cyberno5.gif (1443 bytes) CBS's Dan Rather continues to insist upon spreading the blame around equally for Chinese espionage. Wednesday night CBS was the only broadcast network to note an espionage fallout-prompted Senate vote, as Rather told CBS Evening News viewers:
     "The U.S. Senate voted tonight to create a new agency to oversee nuclear weapons lab security. It would report directly to U.S. Energy Secretary Bill Richardson. This follows disclosures of lack security that allowed nuclear weapons secrets to spill to China, it is said, in the Carter, Reagan, Bush and Clinton years."

     Not all are equally culpable. As Paul Sperry reported in the June 9 Investor's Business Daily:
     "The declassified version of the House report identifies 11 cases of Chinese espionage since the late 1970s. Eight took place during President Clinton's years in office. Two of the three prior cases were first learned in 1995 and 1997.
     "In other words, the vast majority of the leaks over the past 20 years have sprung on Clinton's watch and nearly all the old leaks have shown up then.
     "That's not all. The House report doesn't disclose the full extent of Chinese espionage in the Clinton years. Citing "national security" reasons, the White House censored roughly 375 pages, including several recent cases."

     The only thing we know that has remained consistent through the Carter, Reagan, Bush and Clinton years is CBS's liberal bias.


cyberno6.gif (1129 bytes) A jovial Bill Clinton met an accommodating White House press corps for a 70-minute press conference from 2:35 to 3:45pm ET Wednesday afternoon carried live by the cable networks. The press corps avoided all scandal questions and failed to broach Chinese espionage. Instead, they asked about JFK Jr., pressed him from the left "to provide the leadership" to give health coverage to the uninsured, and wondered if he will run for elective office in the future.

     At one point Clinton lied about Newt Gingrich, but no one in the room corrected him then or in later news reports. Specifically, Clinton charged: "So unless they just simply propose to bankrupt all the teaching hospitals and a lot of the other hospitals in the country and let the Medicare program wither away, as one of their previous leaders so eloquently put it, they can't possibly finance this tax program without doing serious damage."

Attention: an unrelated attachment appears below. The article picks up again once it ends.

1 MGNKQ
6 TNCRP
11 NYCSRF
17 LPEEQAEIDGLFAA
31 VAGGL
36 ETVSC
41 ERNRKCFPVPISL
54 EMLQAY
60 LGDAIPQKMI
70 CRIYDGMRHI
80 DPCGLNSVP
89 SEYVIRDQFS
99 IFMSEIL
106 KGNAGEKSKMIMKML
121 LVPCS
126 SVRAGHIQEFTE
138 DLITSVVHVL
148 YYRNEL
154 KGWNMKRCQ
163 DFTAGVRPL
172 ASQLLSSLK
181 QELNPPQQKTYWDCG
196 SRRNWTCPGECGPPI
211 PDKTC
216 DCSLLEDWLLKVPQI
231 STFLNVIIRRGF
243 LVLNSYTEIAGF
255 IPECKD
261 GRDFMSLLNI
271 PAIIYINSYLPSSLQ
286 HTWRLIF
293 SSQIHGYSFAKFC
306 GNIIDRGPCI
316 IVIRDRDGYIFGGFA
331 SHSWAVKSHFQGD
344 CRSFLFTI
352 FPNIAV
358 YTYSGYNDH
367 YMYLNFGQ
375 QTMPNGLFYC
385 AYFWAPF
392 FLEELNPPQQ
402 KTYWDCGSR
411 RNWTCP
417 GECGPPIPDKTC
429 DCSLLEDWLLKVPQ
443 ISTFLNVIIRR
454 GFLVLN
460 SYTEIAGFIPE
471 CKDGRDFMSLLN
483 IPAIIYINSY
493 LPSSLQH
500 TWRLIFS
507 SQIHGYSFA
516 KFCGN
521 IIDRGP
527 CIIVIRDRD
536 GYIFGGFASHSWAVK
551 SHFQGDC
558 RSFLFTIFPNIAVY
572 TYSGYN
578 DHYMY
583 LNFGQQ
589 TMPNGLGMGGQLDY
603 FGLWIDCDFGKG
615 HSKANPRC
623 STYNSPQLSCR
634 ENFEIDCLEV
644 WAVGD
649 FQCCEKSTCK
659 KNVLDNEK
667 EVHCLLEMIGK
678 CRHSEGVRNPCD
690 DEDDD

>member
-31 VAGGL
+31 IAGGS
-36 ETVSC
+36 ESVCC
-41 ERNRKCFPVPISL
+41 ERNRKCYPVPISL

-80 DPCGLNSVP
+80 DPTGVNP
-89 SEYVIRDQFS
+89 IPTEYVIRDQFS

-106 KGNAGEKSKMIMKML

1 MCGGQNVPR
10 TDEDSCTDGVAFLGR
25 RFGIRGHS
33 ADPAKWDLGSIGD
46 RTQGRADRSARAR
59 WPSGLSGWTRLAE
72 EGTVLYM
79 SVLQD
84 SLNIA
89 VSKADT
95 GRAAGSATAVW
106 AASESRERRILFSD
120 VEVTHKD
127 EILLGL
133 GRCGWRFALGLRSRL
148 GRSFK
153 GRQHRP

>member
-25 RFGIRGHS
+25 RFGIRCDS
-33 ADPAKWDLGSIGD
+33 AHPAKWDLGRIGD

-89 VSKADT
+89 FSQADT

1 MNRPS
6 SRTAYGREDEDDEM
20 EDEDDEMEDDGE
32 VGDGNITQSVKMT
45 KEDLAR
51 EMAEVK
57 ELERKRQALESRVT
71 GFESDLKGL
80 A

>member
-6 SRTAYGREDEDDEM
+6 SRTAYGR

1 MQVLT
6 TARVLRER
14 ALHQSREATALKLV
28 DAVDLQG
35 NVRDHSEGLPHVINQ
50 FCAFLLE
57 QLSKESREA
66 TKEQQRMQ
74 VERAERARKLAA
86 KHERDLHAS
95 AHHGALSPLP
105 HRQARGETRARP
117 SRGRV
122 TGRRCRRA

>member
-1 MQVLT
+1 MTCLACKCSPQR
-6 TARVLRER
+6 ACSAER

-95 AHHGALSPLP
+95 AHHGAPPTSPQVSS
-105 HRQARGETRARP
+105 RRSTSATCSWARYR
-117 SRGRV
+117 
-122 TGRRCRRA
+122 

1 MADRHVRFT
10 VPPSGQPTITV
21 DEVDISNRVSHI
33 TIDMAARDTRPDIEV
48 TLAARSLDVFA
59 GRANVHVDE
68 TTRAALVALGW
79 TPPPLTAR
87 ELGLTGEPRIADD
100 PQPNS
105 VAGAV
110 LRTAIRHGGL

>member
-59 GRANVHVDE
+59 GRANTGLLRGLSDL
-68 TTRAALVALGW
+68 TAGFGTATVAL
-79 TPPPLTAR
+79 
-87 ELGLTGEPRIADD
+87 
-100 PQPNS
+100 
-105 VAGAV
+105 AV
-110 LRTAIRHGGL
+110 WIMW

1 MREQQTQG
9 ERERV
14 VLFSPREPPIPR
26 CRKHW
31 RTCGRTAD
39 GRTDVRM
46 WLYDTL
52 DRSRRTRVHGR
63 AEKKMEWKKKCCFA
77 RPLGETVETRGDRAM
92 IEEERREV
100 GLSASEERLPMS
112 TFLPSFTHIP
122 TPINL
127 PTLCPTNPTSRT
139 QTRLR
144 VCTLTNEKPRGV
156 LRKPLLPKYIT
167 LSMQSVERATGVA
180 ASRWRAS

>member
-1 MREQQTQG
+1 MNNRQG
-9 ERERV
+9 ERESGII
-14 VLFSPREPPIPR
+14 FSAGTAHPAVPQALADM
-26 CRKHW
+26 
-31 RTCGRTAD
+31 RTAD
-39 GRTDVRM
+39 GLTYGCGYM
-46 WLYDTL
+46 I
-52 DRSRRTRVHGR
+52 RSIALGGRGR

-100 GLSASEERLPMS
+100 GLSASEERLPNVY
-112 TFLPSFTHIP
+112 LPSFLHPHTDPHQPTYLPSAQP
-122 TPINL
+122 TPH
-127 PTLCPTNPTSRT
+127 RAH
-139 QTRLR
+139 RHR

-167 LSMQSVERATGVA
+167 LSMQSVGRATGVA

As Clinton well knows and the press corps should, he was lying. His reference to "withering away" was to a comment from Newt Gingrich, but Gingrich was referring not to the Medicare program but to reducing bureaucracy and reforming the program so that the Heath Care Finance Administration would "wither away."

     Here are three questions of note posed at the July 21 press conference which only CNN carried to the end as both FNC and MSNBC cut out about six minutes early to go back to more JFK Jr. coverage.

     -- In a question he wasn't too embarrassed to replay in his CBS Evening News story, CBS Scott Pelley asked about John F. Kennedy Jr.'s visit to the White House: "Is there anything Mr. Kennedy said to you that night that particularly struck you?"

     -- Los Angeles Times reporter Ed Chen hit Clinton from the left about not doing enough on health care:
     "You mentioned the Patients' Bill of Rights. It seems like that was an argument by both parties over providing more for people who already are lucky enough to have health insurance. And in fact, neither party dealt with some very fundamental issues that energized you and the First Lady five and six years ago. The question is: With such a robust economy and the budget surpluses, if not now when? And if not you, who would provide the leadership to provide for those folks?"

     -- The press conference ended with this question from CBS reporter Bill Plante: "As the spotlight shifts from you to your Vice President and to your wife, are you likely to be content drifting slowly offstage, or do you think that someday you will want to run for office, some office, again? Or are you willing to tell us this afternoon, sir, that you will never again run for elective office?" (Answer: "I don't have any idea.")

     On Wednesday's Special Report with Brit Hume on FNC, NPR reporter Mara Liasson observed:
     "I think the President does really enjoy this. As Joe Lockhart said the other day, one of the reasons he's interacting so much with the press now is because we're not asking him any scandal questions anymore. We're actually asking him about things he wants to talk about. The President was very relaxed, he was funny."

     Well, that's what's important. -- Brent Baker